Laugh if you will, but the rock and roll legend acted in more feature films than Cher, Madonna and Johnny Cash combined. Sure, most of those movies were laughably bad and stretched his range with roles as a singing fisherman, a singing race-car driver and a singing Navy frogman, but how many stars can say they've single-handedly become a genre? After a heavily hyped debut in "Love Me Tender," Presley churned out an astounding 27 movies during the '60s, making millions (and much more on the soundtracks they sold). Make no mistake about it: Musicians-turned-actors want to win Oscars like Sinatra and Streisand, but they long just as badly to become Presley-like phenomena.
Those Who Fizzled:
When the most successful female pop singer of all time stepped in front of the camera for the blockbuster hit "The Bodyguard" (1992), it looked like Whitney and leading man Kevin Costner were on top to stay. Boy, have things changed! Forget about the "Seinfeld" curse: "Bodyguard" was followed by a well-documented slide for Costner, and Houston married Bobby Brown that same year, leading to a decade and a half of duds, drug abuse and doo-doo discussions on reality shows. After one of the most successful music-to-movie debuts of all time, Houston has followed up her performance with the ensemble flick "Waiting to Exhale," the dud "The Preacher's Wife" and not a single movie in the decade since.
When Ice was cast in his first movie, the entire world seemed like it was shaving an eyebrow, dancing in baggy pants and affectionately doling out words to each other's mothers. Life can be cruel for one-hit wonders, however, especially when their popularity is running a footrace with the months-long production process of a feature film. By the time "Cool as Ice" hit theaters in October 1991, it was a full year since the Iceman had cometh. His immortal line, "Drop that zero and get with the hero," was all the more ironic given that his film had, in fact, taken in close to zero at the box office.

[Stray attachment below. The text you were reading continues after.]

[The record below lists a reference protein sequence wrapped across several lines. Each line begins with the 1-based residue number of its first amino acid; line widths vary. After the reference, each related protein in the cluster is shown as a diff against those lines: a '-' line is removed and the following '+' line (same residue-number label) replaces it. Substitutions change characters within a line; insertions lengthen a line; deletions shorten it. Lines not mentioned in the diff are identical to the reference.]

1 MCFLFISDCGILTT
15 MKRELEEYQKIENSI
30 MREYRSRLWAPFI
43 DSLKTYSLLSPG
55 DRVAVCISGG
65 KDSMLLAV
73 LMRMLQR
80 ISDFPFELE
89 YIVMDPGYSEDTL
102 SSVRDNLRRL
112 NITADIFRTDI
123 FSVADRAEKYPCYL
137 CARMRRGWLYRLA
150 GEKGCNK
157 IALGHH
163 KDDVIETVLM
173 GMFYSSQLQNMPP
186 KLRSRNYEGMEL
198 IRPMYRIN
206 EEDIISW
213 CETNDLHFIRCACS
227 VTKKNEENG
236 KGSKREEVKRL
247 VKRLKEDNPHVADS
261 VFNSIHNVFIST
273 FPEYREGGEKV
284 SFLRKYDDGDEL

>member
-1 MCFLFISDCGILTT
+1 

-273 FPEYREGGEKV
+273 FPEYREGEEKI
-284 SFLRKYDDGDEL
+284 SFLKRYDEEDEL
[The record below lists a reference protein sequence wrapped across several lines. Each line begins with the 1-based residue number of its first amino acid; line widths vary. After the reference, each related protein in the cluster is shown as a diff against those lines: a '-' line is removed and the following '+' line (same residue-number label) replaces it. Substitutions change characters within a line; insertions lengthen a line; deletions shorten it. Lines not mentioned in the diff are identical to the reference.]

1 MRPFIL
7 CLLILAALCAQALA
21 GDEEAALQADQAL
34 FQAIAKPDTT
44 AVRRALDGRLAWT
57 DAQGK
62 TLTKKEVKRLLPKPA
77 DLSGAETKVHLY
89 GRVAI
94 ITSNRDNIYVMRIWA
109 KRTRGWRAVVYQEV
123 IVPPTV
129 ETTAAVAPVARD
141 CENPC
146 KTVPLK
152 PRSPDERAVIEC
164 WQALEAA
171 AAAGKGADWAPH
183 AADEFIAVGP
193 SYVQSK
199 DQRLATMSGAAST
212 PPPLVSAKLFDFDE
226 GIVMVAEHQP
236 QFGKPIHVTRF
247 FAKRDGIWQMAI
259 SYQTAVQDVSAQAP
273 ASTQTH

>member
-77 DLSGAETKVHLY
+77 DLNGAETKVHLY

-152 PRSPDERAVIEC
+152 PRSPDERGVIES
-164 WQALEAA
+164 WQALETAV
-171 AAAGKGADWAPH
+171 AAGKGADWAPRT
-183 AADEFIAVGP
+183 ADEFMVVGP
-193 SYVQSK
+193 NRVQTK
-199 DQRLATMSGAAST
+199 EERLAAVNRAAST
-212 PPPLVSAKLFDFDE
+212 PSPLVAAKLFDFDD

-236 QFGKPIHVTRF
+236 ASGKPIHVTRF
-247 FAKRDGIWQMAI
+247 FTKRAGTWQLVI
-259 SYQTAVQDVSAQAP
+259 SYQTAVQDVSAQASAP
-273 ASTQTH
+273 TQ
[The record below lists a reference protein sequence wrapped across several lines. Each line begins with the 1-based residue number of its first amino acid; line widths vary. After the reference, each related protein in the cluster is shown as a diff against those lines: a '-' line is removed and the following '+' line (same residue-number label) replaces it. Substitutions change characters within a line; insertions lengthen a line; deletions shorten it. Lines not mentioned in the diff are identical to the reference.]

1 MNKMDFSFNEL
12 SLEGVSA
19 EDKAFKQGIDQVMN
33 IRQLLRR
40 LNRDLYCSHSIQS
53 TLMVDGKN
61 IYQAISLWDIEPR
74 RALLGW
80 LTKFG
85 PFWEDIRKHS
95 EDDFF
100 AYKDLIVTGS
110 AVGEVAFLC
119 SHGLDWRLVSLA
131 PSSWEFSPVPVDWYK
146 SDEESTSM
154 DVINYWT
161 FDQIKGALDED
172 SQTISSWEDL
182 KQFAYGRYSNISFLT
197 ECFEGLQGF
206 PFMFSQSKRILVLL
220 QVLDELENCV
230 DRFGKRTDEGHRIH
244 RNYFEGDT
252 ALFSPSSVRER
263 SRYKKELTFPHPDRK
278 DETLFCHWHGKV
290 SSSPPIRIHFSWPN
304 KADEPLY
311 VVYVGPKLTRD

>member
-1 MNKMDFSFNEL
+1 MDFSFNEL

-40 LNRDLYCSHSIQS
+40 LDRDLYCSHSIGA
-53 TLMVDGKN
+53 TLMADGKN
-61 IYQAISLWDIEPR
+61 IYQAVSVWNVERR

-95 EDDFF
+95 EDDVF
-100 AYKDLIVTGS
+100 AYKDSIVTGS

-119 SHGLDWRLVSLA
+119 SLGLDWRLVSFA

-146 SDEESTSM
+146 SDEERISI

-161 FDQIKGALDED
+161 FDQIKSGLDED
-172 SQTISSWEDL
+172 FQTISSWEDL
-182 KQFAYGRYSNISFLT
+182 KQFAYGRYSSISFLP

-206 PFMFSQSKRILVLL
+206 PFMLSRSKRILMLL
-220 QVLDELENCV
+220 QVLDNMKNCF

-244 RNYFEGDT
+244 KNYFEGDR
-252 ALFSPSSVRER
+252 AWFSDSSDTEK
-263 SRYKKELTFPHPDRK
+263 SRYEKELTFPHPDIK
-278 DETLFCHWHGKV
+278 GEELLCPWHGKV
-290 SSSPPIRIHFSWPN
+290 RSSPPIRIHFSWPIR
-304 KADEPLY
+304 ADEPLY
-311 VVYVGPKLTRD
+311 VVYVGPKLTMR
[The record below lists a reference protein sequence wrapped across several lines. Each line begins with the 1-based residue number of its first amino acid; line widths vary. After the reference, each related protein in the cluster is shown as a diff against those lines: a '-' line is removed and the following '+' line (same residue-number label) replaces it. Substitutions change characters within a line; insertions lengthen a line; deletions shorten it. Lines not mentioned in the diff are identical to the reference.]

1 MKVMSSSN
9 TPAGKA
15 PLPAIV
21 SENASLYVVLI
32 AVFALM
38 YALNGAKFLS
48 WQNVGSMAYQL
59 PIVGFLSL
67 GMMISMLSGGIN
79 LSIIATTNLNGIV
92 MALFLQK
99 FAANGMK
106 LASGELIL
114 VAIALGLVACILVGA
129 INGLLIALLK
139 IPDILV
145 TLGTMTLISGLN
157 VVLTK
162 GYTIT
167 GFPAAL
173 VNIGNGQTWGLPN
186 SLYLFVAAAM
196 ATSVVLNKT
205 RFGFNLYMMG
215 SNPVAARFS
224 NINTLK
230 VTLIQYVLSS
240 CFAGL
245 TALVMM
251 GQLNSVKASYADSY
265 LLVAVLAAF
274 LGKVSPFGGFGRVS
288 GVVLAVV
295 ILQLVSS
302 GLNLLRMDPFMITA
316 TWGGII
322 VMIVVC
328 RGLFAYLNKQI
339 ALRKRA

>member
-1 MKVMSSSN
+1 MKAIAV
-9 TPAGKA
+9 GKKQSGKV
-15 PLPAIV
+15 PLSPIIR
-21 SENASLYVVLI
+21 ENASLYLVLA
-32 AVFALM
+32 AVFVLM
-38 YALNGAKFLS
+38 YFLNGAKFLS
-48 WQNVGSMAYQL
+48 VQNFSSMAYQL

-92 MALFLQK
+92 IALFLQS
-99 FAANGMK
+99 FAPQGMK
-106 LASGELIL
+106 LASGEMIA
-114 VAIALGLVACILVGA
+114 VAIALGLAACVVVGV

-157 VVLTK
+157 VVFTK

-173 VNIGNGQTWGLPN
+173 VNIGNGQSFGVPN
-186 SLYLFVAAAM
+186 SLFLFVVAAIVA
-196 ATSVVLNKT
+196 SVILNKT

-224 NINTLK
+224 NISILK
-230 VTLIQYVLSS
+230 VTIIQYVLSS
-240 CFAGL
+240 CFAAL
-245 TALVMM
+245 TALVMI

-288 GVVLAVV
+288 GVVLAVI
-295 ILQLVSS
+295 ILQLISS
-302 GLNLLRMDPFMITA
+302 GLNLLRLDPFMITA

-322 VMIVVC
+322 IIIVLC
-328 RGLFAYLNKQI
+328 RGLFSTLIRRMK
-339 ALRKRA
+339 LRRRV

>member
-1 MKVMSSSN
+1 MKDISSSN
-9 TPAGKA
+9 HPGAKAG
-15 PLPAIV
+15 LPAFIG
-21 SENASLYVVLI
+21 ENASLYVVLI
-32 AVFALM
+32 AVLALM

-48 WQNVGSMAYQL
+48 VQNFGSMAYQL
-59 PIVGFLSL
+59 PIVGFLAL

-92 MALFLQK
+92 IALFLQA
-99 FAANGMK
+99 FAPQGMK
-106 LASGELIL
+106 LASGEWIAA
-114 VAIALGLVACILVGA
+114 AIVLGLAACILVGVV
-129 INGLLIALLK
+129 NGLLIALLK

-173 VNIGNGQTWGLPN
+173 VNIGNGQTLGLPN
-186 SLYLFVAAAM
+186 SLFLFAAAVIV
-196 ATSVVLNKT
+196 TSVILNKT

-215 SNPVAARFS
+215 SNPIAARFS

It's appropriate that much of "Dreamgirls" is cribbed from the story of the Supremes, because like Hudson, Ross set tongues wagging with a perfect-fit debut as Billie Holiday in the 1972 flick "Lady Sings the Blues." After earning her Oscar nomination, however, the Motown legend was never able to find another role that tapped into her singing and acting skills nearly as effectively. With the exception of the kitschy cult flick "The Wiz," Ross eased on down the road to has-been status with a movie career that mirrored her musical cool-down. Much like the subject of her hit song "Love Child," Ross' movie career was never meant to be.
It's February 2002: Every female under the age of 17 wants to be Britney Spears, and many males want to sneak into "Crossroads" to watch the still-virginal Spears dance on a bed in her underwear. Long before K-Fed made his way into Britney's bank account, this paint-by-numbers road-trip tale did similar damage to the pop tart's career. Her line readings were clunky, her emotions phony and her "spontaneous" spewing of the lyrics to "I'm Not a Girl, Not Yet a Woman" made it clear that she was also not yet an actress. Nevertheless, rumors flew of her casting as the "sex object" in dozens of Hollywood screenplays, but none ever panned out. Instead of giving birth to a movie career, Britney started making babies of a different kind.
Sure, the movie-career launches of Madonna ("Desperately Seeking Susan"), Jewel ("Ride With the Devil") and Faith Hill ("The Stepford Wives") didn't exactly go according to plan, but no one has ever walked headfirst into a career-trashing truck quite like Mariah did with "Glitter" (2001). Limping into theaters amid her musical meltdown, the 9/11 attacks and her attempts to sell ice cream, "Glitter" probably would have gotten lost in the shuffle even if it were good, but oh, was it bad. Carey has since reinvented herself successfully from a musical point of view, but after the merciless drubbing that tarnished "Glitter," it's doubtful that we'll ever see another movie from Mimi.
Check out everything we've got on "Dreamgirls."